The hon. Gentleman has worked very hard on these issues over the years with BAA and the previous Government, even in the context of a policy in favour of expansion, to see how its effects could be mitigated. Part of the result of his labours and the work of the previous Government was the home owners support scheme that BAA set up, which he referred to as the bond scheme. It is important to stress that it was a non-statutory arrangement set up by and entirely a matter for BAA. It was clearly persuaded that it was worth while and what it should be doing as a good neighbour. Nevertheless, the scheme had no statutory basis, therefore how BAA operates it to protect local home owners from the effects of blight, to allow them to sell their homes without financial penalty and to move if they need to or want to is a matter for BAA. It is interesting to see the number of home owners who took advantage of the scheme and the impact that it has had on the local area. He said that BAA now owns some 300 houses. It had no obligation to establish the scheme; I think that it was a recommendation in the 2003 transport White Paper, and of course there is no obligation on home owners to partake in the scheme.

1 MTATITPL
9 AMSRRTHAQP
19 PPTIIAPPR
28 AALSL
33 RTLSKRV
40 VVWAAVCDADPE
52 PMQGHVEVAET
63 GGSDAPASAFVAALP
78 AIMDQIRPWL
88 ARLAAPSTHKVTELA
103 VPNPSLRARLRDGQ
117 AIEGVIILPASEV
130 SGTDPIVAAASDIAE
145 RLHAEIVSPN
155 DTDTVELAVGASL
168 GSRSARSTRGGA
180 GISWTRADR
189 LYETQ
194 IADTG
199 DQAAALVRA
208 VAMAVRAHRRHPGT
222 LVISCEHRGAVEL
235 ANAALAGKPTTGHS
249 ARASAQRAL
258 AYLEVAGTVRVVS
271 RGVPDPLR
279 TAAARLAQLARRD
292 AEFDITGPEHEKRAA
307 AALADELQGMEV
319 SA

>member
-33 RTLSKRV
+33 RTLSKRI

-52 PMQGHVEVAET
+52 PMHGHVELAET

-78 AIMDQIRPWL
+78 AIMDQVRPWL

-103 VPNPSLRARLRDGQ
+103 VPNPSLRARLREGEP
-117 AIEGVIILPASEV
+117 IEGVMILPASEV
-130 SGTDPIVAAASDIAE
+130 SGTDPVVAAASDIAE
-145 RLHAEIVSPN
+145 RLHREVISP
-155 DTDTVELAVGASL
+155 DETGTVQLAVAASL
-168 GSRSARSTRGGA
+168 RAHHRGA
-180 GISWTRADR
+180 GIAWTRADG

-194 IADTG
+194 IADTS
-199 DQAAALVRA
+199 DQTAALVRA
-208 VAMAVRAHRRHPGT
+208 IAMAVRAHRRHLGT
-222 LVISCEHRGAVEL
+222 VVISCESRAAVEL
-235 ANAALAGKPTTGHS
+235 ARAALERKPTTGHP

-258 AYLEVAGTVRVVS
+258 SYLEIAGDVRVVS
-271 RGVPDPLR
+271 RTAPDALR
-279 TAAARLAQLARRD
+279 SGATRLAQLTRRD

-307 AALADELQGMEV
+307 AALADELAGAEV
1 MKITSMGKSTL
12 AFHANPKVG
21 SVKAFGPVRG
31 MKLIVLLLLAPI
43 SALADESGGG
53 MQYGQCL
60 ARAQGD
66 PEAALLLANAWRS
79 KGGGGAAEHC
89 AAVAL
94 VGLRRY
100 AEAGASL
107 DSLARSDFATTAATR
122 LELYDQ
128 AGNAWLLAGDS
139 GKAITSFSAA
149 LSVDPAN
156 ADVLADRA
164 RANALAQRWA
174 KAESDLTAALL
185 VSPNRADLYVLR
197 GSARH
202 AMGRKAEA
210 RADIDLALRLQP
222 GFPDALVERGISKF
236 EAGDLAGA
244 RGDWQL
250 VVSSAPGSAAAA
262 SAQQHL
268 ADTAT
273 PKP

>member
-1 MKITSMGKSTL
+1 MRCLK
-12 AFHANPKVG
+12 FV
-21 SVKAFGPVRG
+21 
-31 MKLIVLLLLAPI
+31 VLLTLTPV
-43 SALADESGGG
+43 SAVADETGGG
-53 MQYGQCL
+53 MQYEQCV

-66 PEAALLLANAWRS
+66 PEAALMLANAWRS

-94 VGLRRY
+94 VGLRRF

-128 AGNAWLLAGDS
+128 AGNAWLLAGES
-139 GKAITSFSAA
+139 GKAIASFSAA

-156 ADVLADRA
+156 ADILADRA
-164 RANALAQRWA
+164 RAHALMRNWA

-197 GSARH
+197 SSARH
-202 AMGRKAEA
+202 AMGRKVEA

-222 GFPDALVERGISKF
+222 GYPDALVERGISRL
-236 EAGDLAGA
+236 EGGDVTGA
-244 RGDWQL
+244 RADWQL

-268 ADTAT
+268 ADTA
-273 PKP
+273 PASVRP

I readily recognise what the hon. Member for Hayes and Harlington said about the scheme’s effect on the local area given the number of houses that are not normally filled with residents. If houses are lying empty or are subject to short-term lets or arrangements with airport employees, the situation will inevitably affect the local community. He not only listed the effects in terms of the lack of residential population, but listed the effects of the lack of a residential population on local businesses. He mentioned his constituents Jackie Clark, Shaun Walters, Gerald Storr, and Ian and Pam Stevenson, and the hairdressers, the local pub, the post office shop and the garden centre, which are all affected by no longer having a local constituency of customers or consumers, which means that their businesses will inevitably be put in some difficulty.